Abstract: A universal aspect of mammalian sociality is substantive, core relationships among relatives. Although comparative studies of nonhuman primates have clarified the adaptive importance of kinship, previous research has focused primarily on maternal relatives. To rectify this gap in the literature, recent work has begun to examine the social and adaptive consequences of paternal kinship. However, among multimale-multifemale species, particularly Old World primates, there have been conflicting reports describing the social bonds among paternal relatives. Some researchers have suggested that this inconsistency results from the availability of preferred relatives (maternal kin) as social partners. To explore this hypothesis, we examine the relationship between the availability of kin and sociality among immature olive baboons (Papio hamadryas anubis) by considering the effects that parents have on the social bonds among young maternal and paternal half-siblings. We found that while the presence of a mother in the group did not affect social bonds among immatures, the presence of a father did have a significant impact. Compared to immatures whose fathers were absent from the group, individuals with a father present maintained stronger bonds with paternal half-siblings. These data may help explain some of the variation in previous results among different studies examining the social bonds of half-siblings. Furthermore, our study suggests that the development of relationships among paternal half-siblings is facilitated by fathers and that relationships with paternal kin may be just as critical as those with maternal kin. Significance statement: This study indicates that even in a social system in which matrilineal kinship powerfully influences group structure and dynamics, paternal kinship may nevertheless form the basis of significant selective forces in social evolution.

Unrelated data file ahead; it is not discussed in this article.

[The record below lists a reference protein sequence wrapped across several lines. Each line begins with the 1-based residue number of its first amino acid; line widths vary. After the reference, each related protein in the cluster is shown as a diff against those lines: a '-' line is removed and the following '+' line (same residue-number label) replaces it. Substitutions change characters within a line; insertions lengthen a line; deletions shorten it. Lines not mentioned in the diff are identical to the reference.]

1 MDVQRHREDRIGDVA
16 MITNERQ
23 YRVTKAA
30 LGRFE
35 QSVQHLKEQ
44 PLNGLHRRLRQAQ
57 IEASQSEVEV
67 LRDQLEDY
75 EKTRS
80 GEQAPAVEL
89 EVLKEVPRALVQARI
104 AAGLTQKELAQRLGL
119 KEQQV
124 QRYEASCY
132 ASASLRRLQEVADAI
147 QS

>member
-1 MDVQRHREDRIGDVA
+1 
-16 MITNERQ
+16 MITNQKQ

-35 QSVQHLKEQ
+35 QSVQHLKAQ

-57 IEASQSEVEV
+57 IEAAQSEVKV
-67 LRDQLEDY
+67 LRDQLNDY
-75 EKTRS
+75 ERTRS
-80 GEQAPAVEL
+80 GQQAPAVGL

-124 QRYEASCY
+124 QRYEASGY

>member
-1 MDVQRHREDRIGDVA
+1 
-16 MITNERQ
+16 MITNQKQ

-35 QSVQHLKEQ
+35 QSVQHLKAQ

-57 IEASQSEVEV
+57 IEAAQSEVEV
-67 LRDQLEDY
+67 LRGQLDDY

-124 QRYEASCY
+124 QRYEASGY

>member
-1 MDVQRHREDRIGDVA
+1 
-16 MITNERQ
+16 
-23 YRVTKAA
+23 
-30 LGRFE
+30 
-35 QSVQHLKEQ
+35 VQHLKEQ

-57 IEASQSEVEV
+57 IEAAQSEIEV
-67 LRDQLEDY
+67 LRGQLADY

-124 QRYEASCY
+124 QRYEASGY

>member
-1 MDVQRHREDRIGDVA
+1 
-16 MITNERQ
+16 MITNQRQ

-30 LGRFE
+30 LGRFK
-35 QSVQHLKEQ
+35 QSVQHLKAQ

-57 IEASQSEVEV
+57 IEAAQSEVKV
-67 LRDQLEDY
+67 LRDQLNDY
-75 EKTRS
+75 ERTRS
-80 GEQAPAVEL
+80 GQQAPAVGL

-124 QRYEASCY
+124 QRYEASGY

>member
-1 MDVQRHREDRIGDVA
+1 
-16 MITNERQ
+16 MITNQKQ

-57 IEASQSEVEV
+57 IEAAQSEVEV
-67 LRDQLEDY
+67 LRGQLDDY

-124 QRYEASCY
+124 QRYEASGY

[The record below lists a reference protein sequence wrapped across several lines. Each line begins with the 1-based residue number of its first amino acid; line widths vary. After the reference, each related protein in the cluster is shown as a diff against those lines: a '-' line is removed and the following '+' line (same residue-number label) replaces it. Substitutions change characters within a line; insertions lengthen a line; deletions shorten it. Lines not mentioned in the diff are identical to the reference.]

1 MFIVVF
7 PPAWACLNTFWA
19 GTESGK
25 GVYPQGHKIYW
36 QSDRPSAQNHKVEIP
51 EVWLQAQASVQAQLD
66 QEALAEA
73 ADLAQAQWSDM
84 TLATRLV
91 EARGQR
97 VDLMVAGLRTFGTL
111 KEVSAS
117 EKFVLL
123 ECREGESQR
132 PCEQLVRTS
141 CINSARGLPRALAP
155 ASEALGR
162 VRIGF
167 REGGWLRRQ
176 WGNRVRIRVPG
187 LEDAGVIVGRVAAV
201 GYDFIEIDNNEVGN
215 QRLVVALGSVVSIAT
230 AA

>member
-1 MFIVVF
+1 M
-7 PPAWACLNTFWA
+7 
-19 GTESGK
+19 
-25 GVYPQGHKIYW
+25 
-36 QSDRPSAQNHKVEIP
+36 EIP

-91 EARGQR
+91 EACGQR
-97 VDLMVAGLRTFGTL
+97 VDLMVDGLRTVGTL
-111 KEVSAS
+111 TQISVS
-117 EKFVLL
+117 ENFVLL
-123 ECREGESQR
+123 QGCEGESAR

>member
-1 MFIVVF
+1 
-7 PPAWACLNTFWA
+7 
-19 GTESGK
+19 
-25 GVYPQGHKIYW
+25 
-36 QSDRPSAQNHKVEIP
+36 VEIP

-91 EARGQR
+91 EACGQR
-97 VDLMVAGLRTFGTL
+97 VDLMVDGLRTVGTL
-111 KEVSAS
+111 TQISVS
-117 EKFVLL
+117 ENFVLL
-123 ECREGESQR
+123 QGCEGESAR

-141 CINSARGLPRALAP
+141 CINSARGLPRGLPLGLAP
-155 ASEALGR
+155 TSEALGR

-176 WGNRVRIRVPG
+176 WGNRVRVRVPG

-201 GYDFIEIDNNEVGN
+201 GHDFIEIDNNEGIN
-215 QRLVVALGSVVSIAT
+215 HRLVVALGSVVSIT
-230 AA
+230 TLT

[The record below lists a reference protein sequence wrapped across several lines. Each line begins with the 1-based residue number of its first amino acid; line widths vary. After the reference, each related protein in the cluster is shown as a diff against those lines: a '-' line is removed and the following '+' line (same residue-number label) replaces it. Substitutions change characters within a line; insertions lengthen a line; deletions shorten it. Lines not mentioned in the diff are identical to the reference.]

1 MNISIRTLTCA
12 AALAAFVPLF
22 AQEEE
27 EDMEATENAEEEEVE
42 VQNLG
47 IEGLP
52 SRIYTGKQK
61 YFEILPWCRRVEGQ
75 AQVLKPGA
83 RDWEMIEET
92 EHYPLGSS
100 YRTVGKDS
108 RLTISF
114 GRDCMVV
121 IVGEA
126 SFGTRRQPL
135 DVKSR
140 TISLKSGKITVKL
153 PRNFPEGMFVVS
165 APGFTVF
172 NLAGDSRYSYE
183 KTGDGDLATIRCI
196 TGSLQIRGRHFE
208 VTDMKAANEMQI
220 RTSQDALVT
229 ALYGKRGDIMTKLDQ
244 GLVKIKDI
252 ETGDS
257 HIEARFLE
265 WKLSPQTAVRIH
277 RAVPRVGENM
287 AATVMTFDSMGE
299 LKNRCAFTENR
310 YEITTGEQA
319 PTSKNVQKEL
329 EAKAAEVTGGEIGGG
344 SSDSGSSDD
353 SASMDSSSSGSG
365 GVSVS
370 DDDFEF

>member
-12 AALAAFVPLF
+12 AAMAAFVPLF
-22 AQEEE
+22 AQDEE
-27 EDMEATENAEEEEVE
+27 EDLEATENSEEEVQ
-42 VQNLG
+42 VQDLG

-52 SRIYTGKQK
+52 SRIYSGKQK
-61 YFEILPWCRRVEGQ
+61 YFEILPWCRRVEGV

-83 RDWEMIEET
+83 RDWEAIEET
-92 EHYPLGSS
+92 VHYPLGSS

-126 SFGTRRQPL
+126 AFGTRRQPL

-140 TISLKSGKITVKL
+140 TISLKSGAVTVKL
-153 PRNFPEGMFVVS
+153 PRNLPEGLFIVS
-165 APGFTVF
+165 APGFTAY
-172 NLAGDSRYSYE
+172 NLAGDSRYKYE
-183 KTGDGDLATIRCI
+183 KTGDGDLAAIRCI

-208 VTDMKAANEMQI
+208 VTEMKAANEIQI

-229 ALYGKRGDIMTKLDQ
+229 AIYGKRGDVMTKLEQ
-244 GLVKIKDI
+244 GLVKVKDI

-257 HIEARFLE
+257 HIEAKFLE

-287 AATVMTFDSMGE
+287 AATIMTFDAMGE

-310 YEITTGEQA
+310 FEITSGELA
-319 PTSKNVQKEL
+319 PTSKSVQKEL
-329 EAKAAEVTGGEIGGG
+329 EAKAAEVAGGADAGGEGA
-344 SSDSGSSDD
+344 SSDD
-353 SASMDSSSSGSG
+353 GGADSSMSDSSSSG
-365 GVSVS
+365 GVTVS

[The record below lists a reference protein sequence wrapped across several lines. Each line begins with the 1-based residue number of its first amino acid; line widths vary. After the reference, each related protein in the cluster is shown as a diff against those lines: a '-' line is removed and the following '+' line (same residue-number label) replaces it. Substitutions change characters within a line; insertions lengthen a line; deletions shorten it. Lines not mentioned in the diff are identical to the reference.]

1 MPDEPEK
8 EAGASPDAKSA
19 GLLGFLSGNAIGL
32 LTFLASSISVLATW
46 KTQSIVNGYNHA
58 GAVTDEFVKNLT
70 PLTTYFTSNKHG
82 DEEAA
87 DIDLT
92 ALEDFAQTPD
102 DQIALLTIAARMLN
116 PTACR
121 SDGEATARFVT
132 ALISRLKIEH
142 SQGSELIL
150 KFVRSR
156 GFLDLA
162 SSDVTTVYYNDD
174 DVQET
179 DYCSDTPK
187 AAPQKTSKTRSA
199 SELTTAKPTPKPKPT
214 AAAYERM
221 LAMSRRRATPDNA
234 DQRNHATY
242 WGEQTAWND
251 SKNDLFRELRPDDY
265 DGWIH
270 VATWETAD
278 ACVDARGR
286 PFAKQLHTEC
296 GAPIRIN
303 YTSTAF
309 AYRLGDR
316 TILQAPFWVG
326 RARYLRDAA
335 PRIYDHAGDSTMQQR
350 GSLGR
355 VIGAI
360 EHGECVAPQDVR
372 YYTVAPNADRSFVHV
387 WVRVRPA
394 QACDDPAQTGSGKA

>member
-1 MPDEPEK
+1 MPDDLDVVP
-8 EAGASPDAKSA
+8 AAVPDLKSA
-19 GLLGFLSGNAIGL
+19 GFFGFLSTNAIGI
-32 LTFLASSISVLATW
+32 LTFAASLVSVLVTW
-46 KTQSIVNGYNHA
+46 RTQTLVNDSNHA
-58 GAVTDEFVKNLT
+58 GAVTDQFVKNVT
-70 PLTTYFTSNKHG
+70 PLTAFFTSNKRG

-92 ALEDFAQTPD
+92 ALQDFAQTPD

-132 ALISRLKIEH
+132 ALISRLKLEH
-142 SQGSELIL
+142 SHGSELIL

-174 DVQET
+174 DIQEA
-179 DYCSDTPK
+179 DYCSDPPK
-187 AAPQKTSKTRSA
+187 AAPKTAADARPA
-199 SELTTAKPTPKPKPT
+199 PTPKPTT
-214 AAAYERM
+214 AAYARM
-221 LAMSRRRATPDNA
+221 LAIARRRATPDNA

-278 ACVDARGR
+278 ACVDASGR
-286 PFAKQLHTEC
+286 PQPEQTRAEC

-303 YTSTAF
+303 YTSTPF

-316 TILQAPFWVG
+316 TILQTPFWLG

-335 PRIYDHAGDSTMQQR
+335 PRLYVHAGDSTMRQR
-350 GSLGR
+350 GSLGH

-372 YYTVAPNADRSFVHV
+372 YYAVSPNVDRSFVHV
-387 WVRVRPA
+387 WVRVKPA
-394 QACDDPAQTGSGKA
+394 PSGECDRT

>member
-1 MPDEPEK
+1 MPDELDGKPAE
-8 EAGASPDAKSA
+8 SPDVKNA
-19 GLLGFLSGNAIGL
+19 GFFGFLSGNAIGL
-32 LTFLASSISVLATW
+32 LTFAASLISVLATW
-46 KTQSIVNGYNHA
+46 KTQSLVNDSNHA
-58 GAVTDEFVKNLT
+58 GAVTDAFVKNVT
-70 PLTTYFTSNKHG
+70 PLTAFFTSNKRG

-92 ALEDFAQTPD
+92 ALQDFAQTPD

All Science Journal Classification (ASJC) codes
- Ecology, Evolution, Behavior and Systematics
- Animal Science and Zoology
- Social bonds